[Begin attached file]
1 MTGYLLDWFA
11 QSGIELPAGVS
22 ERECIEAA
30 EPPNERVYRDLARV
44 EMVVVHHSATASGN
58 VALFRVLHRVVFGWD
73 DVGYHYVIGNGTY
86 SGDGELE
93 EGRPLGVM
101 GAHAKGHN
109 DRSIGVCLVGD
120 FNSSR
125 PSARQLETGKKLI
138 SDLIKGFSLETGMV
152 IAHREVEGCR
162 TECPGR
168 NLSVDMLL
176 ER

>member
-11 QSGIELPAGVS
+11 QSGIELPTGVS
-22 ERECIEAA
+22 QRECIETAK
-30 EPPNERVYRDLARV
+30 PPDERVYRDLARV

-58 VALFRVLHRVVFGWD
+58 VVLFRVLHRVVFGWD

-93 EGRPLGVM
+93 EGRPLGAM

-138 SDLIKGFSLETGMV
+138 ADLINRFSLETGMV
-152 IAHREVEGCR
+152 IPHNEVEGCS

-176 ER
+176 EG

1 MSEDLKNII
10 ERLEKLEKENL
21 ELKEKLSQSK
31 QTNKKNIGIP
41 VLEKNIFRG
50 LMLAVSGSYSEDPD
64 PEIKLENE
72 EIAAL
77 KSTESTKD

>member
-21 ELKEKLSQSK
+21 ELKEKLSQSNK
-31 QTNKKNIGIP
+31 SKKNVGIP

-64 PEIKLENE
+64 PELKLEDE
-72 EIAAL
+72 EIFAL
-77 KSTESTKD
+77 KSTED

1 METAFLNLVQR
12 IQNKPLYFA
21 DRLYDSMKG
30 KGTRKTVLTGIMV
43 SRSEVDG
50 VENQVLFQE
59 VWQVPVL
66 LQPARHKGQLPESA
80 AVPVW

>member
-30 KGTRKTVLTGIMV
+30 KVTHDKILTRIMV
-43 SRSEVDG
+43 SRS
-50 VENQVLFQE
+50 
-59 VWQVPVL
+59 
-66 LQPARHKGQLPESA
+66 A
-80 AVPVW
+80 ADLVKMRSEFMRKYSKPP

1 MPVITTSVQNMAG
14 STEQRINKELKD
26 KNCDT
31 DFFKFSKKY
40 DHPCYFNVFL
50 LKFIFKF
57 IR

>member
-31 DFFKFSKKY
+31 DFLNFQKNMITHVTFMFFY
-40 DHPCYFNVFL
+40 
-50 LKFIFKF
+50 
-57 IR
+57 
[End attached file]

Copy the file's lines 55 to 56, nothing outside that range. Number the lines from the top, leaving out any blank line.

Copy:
+77 KSTED

1 METAFLNLVQR